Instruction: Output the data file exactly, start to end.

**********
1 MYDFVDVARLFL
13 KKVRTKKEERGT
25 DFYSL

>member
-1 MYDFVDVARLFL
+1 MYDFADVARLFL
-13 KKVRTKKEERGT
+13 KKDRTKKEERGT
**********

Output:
1 MYDFVDVARLFL
13 KKVRTKKEERGT
25 DFYSL

>member
-1 MYDFVDVARLFL
+1 MYDFADVARLFL
-13 KKVRTKKEERGT
+13 KKDRTKKEERGT